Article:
From the editor: September 26, 2014

Words
Jacob Dreaming

Who Is Isa?

Last week I wrote about missions from Albania. Most of the Muslims in former Communist Albania are secularized and only nominally Muslim. So, too, do many Albanians culturally identify as Orthodox or Catholic from their family background, but do not practice their faith.

While it will take some time to reflect on my trip to Albania, one thing stands out after spending 10 days here: the Muslims who have converted to Christ. Our group visited an evangelical church in Tirana where we heard a number of testimonies. The church's pastor is a former Muslim. Another young convert from Islam who spoke is now translating the church fathers into Albanian.

A couple of days earlier, I visited an Orthodox family that had converted from Islam. During the conference I attended, several individuals cited numerous instances in the Middle East of Muslims converting to Christ after experiencing visions or dreams. One family appeared at the door of a church saying that Jesus appeared to them and had instructed them to be baptized. They were baptized.

Such things are happening all the time. There are books and stories about this on the web; here is just one. When a Muslim says Jesus appeared to him in a dream and told him to get baptized, what can one say? (He's not getting much of a hearing from the New York Times.)

Modern Westerners have relegated the operation of dreams to either the mechanics of neuroscience or the fuzzy operations of psychology, Freudian or otherwise. In other words, dreams have no supernatural importance.

But the lives of the saints in and out of Scripture attest to the role of dreams—Joseph's flight to Egypt with Mary and Jesus; Polycarp's burning pillow—and of vision—Paul's Damascus Road conversion and Peter's bestiary in linen, for example. With dreams, caution is always in order (as the lives of the saints also testify), just as thoughts and imagination are tricky and malleable faculties to be carefully tested. But dreams are used of God. To reach Muslims.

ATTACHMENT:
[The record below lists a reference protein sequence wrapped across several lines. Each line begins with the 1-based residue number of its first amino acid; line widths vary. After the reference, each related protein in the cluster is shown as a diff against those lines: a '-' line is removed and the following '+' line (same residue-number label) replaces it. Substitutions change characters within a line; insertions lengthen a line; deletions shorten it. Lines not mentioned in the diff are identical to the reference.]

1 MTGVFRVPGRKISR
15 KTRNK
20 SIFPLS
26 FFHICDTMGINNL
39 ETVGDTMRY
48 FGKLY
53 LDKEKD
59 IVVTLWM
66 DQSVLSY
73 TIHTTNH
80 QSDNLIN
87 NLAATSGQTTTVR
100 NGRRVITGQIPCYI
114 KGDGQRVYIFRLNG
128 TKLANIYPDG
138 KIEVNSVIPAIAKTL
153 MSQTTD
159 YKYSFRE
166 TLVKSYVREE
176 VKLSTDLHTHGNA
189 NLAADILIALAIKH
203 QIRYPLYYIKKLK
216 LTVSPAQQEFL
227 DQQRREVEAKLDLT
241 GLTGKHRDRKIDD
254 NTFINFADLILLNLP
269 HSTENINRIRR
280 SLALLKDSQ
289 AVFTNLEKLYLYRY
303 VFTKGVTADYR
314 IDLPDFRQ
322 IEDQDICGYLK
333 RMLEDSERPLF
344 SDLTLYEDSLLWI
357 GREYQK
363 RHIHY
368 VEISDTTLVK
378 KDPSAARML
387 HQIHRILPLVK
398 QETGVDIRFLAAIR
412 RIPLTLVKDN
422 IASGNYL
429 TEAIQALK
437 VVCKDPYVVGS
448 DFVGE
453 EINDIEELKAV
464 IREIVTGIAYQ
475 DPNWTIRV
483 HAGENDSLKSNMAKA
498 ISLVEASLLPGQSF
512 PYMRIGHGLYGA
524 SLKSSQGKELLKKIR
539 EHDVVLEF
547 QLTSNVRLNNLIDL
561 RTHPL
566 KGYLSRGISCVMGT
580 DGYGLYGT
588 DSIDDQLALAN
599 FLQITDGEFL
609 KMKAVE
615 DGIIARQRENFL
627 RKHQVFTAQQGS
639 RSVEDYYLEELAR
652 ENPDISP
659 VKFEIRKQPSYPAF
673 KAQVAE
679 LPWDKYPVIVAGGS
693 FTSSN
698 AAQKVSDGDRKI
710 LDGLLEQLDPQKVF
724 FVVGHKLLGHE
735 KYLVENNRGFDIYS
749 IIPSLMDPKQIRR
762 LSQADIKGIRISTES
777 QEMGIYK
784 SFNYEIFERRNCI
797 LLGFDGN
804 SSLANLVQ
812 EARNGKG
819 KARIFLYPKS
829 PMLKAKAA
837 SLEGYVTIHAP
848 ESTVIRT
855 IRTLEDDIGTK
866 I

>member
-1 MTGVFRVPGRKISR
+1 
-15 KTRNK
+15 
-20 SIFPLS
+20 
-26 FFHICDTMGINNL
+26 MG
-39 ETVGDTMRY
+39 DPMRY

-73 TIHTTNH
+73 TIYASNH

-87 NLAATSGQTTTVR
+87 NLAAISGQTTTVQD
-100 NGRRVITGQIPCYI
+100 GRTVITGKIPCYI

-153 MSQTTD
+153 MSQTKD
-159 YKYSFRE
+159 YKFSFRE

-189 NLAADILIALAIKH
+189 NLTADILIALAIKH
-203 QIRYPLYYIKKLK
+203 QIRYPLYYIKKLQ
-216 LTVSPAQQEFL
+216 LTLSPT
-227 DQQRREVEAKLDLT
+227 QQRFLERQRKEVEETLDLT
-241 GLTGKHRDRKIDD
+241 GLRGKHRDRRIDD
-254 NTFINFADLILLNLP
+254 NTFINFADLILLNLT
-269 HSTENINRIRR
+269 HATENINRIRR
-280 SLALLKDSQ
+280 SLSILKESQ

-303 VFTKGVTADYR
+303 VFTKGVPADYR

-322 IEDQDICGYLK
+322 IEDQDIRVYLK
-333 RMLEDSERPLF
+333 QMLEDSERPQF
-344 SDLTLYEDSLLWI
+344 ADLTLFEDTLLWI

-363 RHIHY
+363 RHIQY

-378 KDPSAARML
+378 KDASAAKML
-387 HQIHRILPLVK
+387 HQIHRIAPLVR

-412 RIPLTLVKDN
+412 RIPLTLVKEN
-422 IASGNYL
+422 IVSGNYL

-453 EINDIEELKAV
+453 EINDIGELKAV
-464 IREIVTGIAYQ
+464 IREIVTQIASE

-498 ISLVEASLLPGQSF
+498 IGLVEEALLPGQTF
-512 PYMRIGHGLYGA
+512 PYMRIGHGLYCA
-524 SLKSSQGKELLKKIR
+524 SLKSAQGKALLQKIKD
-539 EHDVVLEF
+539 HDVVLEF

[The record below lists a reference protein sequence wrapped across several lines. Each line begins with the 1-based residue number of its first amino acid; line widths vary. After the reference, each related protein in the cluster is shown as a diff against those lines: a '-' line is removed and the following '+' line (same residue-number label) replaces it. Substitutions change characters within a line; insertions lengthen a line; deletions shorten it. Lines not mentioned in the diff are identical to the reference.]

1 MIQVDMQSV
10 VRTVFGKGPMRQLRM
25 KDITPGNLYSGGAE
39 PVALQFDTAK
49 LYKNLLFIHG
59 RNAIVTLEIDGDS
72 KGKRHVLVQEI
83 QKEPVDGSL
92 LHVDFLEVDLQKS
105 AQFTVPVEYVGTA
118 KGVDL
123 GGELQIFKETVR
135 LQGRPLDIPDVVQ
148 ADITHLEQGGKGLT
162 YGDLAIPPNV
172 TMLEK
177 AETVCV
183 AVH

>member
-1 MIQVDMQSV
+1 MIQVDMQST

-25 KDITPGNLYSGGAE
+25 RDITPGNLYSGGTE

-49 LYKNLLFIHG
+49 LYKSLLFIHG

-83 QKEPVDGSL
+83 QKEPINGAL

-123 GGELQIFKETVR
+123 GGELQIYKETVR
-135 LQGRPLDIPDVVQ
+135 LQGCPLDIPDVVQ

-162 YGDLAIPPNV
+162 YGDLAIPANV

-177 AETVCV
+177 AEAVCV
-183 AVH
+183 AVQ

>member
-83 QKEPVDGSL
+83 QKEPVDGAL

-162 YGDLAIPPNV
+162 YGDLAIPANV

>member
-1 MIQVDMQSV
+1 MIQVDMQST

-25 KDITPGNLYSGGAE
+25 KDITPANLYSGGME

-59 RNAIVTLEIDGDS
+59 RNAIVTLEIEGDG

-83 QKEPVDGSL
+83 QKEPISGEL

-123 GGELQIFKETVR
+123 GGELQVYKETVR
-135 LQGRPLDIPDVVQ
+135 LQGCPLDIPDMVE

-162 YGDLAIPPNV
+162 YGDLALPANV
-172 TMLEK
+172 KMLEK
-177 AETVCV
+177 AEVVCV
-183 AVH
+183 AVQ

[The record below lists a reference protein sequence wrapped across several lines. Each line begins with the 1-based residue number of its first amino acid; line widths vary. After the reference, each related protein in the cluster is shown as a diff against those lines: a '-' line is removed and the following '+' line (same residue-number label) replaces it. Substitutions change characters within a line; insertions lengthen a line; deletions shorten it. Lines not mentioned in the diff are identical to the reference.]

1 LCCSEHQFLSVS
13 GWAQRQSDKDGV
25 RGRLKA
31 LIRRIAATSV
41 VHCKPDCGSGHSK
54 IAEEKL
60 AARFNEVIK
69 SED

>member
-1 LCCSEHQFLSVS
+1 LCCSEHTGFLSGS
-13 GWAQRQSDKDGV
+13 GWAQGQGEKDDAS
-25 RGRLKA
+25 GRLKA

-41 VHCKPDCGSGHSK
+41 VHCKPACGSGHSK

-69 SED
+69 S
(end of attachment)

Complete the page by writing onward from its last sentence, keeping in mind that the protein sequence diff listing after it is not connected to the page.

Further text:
The youngest of Job's comforters, Elihu, declares that "God speaks in one way, and in two, though man does not perceive it."

"In a dream, in a vision of the night, when deep sleep falls upon men, while they slumber on their beds, then he opens the ears of men." (34:14-16)

So consider these things when you hear about the Middle East. Everyone has heard of ISIS. And we've heard proposals for relocating Christians from the Middle East. The Christians there do not all want to leave; they remain a Christian witness. A monumental spiritual struggle is taking place: Christians are martyred while converts are also being won to Christ. Haven't we read of such things before—in ancient Rome, Asia Minor, Persia, in tales of the ancient martyrs and early church? The Lord walks among the candlesticks of the churches, drawing men to himself.

Spiritual forces are at work this very day, and souls are at stake, much more so than even political boundaries and maps. This should be foremost in our minds and on our hearts. So pray every day for our suffering brothers and sisters; pray for their witness; and pray for the conversion of their neighbors. The harvest is plentiful, the laborers are few. Pray the Lord of the Harvest. . . . He is not absent.

*Isa is Arabic for Jesus.

Yours for Christ, Creed & Culture,
—James M. Kushiner